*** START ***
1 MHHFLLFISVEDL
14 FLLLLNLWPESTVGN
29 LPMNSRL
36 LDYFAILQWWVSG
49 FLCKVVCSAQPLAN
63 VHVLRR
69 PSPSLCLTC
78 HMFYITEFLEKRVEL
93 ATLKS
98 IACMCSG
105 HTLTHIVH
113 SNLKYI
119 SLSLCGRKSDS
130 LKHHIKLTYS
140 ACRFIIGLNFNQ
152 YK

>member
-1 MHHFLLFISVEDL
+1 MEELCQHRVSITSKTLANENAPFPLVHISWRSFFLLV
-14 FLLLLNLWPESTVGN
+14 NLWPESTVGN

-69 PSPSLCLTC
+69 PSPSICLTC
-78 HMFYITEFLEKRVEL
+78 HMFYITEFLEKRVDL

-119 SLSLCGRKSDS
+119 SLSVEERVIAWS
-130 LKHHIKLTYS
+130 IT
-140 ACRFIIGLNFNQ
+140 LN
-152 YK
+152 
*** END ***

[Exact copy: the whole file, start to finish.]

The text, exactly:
1 MHHFLLFISVEDL
14 FLLLLNLWPESTVGN
29 LPMNSRL
36 LDYFAILQWWVSG
49 FLCKVVCSAQPLAN
63 VHVLRR
69 PSPSLCLTC
78 HMFYITEFLEKRVEL
93 ATLKS
98 IACMCSG
105 HTLTHIVH
113 SNLKYI
119 SLSLCGRKSDS
130 LKHHIKLTYS
140 ACRFIIGLNFNQ
152 YK

>member
-1 MHHFLLFISVEDL
+1 MEELCQHRVSITSKTLANENAPFPLVHISWRSFFLLV
-14 FLLLLNLWPESTVGN
+14 NLWPESTVGN

-69 PSPSLCLTC
+69 PSPSICLTC
-78 HMFYITEFLEKRVEL
+78 HMFYITEFLEKRVDL

-119 SLSLCGRKSDS
+119 SLSVEERVIAWS
-130 LKHHIKLTYS
+130 IT
-140 ACRFIIGLNFNQ
+140 LN
-152 YK
+152 